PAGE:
Women in Jazz History

A self-described periodic reader has written in with a question:

As a jazz fan I was asked an innocent question recently by a younger female colleague. She observed that, “Other than singers, jazz seems to be a mostly male endeavor. Why is that?” Although I was immediately able to come up with a dozen names of contemporary female performers who I think make significant contributions, and also to point to the historical influence of one or two others (Lil Hardin’s influence on Louis Armstrong comes to mind) I really couldn’t give her a comprehensive answer about the historical role of women in jazz. I went to my bookshelves and the internet but couldn’t find any good sources to share with her. I wonder if you can give me any guidance?

I am not a great jazz historian, nor a feminist, but the names of several older female jazz instrumentalists do come to mind. To start, I would mention trumpeters Clora Bryant and Norma Carson, saxophonist Vi Redd and trombonists Melba Liston, Janice Robinson, and Lillian Briggs. Also drummers Elaine Leighton and Dottie Dodgion, harpist Dorothy Ashby, and vibraphonist Margie Hyams.

Of course there are many female pianists – Toshiko Akiyoshi (also a composer and bandleader), Beryl Booker, Patti Bown, Barbara Carroll, Dorothy Donegan, Jutta Hipp, Marian McPartland, Shirley Scott (organ, too), and Mary Lou Williams, to name a few. And the piano-playing singers (some with greater pianistic prowess than others) including Shirley Horn, Nellie Lutcher, Hazel Scott…perhaps even Nina Simone and Carmen McRae should be included.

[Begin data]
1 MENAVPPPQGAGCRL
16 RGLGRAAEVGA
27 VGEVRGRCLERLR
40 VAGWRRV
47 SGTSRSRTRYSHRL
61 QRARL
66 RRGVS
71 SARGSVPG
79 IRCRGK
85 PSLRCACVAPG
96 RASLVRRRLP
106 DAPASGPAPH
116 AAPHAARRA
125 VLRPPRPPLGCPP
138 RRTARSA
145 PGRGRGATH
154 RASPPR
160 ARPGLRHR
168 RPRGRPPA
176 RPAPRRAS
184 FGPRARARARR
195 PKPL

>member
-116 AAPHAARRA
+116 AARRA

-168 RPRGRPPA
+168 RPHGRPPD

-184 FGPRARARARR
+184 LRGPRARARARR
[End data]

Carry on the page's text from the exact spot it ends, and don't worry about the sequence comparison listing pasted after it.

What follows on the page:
These are just a few of the women who have made significant contributions. As for the historical role of women in jazz, here are a few books that might shed some light:

Swing Shift: “All-Girl” Bands of the 1940s (Paperback) by Sherrie Tucker
Stormy Weather : The Music and Lives of a Century of Jazz Women (Paperback) by Linda Dahl
Blues Legacies and Black Feminism : Gertrude “Ma” Rainey, Bessie Smith, and Billie Holiday (Vintage) (Paperback) by Angela Y. Davis

Also check out these chapters:
“Telling Performances: Jazz History Remembered and Remade by the Women in the Band” – Sherri Tucker in Unequal Sisters: A Mulicultural Reader in U.S. Women’s History (Paperback) by Vicki L. Ruiz (Editor), Ellen Carol Dubois (Editor)
“Melba Liston” and “Clora Bryant” in Central Avenue Sounds: Jazz in Los Angeles by multiple editors/contributors including Clora Bryant.

It should be noted that many of the female instrumentalists today (Maria Schneider, Laurie Frink, Ingrid Jensen, Lesa Terry, Regina Carter, Carolina Strassmayer, Stacy Rowles, Terri Lynne Carrington…) generally eschew the “women in jazz” approach — it smacks to much of the “she’s good…for a woman” attitude. They are more likely to suggest that you judge the music, not the musician. They may have drawn some measure of strength from knowing of women who came before them, but their creative inspirations are genderless.

I hope that some of my more academic friends and colleagues will have recommendations and/or comments to add. (For your convenience, there is an Email Me link on the left side of your screen, second box from the top. I hope to hear from you.)